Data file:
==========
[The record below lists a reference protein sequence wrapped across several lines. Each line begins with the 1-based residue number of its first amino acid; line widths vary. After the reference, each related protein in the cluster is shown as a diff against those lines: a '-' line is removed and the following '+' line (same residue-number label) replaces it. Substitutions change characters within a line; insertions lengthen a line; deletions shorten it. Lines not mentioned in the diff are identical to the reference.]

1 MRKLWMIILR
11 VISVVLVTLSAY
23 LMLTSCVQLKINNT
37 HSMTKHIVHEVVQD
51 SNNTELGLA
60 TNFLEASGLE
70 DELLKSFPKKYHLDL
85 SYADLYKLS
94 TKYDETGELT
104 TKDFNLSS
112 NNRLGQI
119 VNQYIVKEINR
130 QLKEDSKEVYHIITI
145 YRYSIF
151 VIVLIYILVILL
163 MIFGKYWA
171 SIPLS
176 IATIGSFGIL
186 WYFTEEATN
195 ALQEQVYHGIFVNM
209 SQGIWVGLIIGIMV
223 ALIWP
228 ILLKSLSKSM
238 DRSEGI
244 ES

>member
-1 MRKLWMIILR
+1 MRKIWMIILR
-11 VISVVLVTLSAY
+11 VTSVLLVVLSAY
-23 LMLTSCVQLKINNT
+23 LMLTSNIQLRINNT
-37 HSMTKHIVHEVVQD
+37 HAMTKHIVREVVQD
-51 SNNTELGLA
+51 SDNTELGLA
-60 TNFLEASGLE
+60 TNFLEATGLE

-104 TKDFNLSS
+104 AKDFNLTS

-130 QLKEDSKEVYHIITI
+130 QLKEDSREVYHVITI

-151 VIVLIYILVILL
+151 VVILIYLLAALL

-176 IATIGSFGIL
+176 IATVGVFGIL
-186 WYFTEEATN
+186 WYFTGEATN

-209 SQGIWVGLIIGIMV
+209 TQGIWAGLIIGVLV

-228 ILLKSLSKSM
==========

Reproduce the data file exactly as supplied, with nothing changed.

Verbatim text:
[The record below lists a reference protein sequence wrapped across several lines. Each line begins with the 1-based residue number of its first amino acid; line widths vary. After the reference, each related protein in the cluster is shown as a diff against those lines: a '-' line is removed and the following '+' line (same residue-number label) replaces it. Substitutions change characters within a line; insertions lengthen a line; deletions shorten it. Lines not mentioned in the diff are identical to the reference.]

1 MRKLWMIILR
11 VISVVLVTLSAY
23 LMLTSCVQLKINNT
37 HSMTKHIVHEVVQD
51 SNNTELGLA
60 TNFLEASGLE
70 DELLKSFPKKYHLDL
85 SYADLYKLS
94 TKYDETGELT
104 TKDFNLSS
112 NNRLGQI
119 VNQYIVKEINR
130 QLKEDSKEVYHIITI
145 YRYSIF
151 VIVLIYILVILL
163 MIFGKYWA
171 SIPLS
176 IATIGSFGIL
186 WYFTEEATN
195 ALQEQVYHGIFVNM
209 SQGIWVGLIIGIMV
223 ALIWP
228 ILLKSLSKSM
238 DRSEGI
244 ES

>member
-1 MRKLWMIILR
+1 MRKIWMIILR
-11 VISVVLVTLSAY
+11 VTSVLLVVLSAY
-23 LMLTSCVQLKINNT
+23 LMLTSNIQLRINNT
-37 HSMTKHIVHEVVQD
+37 HAMTKHIVREVVQD
-51 SNNTELGLA
+51 SDNTELGLA
-60 TNFLEASGLE
+60 TNFLEATGLE

-104 TKDFNLSS
+104 AKDFNLTS

-130 QLKEDSKEVYHIITI
+130 QLKEDSREVYHVITI

-151 VIVLIYILVILL
+151 VVILIYLLAALL

-176 IATIGSFGIL
+176 IATVGVFGIL
-186 WYFTEEATN
+186 WYFTGEATN

-209 SQGIWVGLIIGIMV
+209 TQGIWAGLIIGVLV

-228 ILLKSLSKSM